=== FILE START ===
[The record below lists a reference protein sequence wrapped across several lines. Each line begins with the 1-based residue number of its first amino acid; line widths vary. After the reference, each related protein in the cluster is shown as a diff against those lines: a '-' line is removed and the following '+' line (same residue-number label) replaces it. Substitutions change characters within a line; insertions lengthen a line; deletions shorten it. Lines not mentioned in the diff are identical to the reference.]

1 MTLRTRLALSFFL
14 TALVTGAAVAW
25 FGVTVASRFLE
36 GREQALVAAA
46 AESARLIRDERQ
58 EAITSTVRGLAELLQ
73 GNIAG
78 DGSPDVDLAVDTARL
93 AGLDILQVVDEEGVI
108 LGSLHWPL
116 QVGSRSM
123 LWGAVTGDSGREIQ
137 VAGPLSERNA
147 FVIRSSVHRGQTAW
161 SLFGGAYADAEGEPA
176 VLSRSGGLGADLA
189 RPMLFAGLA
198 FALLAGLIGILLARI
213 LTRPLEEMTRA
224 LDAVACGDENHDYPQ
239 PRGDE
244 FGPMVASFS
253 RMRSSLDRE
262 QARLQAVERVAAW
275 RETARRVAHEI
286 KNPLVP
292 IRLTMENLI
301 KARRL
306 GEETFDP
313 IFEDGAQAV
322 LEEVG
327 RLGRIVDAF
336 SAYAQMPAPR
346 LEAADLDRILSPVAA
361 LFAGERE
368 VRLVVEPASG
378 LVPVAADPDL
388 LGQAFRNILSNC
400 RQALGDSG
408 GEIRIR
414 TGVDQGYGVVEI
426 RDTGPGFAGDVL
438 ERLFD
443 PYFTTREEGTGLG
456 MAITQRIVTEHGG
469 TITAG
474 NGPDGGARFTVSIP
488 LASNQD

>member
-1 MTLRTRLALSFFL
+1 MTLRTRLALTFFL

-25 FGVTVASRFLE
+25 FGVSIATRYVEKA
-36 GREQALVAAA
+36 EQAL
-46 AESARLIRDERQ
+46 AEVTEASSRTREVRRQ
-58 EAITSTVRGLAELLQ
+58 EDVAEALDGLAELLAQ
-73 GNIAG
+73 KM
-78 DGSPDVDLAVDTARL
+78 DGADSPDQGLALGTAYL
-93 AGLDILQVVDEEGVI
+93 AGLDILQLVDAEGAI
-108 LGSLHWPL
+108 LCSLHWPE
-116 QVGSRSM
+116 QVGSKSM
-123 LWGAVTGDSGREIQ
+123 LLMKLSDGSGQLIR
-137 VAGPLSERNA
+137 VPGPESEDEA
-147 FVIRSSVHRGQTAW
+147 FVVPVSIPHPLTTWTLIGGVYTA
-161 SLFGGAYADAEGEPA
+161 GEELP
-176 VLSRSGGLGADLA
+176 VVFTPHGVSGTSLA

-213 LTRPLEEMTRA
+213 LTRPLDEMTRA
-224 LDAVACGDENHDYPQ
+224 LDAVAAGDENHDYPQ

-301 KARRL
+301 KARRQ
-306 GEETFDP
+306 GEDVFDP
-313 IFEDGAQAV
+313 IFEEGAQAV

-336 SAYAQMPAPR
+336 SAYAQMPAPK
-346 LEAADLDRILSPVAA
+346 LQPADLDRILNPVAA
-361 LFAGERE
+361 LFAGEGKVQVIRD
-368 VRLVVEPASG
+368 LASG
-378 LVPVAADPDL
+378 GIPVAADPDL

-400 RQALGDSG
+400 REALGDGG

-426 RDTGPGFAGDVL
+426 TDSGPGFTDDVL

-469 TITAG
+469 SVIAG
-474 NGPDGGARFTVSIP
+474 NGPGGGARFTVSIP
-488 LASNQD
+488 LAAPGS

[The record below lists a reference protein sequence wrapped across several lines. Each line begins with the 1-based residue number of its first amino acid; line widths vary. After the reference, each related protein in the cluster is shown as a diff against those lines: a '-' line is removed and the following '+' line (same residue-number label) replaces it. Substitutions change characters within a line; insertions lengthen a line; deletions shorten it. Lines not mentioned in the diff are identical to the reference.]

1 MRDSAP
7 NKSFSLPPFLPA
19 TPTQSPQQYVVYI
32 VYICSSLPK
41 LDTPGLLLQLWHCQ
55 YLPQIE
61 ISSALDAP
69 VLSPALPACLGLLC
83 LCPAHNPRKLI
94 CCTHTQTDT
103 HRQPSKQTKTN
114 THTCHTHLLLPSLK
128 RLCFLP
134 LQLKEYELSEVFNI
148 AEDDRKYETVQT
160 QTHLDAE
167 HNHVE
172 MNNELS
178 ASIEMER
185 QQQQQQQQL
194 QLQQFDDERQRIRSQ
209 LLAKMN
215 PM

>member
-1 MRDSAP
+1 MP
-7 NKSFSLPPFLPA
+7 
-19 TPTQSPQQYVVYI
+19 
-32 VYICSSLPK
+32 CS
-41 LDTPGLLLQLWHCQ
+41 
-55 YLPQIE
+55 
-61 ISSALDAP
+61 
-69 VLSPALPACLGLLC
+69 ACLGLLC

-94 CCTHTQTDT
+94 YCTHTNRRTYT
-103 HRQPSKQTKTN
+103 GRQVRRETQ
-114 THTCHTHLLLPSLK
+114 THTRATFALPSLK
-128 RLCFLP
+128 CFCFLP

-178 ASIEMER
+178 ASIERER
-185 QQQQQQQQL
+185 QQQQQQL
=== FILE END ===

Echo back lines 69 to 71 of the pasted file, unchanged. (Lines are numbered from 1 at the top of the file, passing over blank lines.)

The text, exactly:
-116 QVGSRSM
+116 QVGSKSM
-123 LWGAVTGDSGREIQ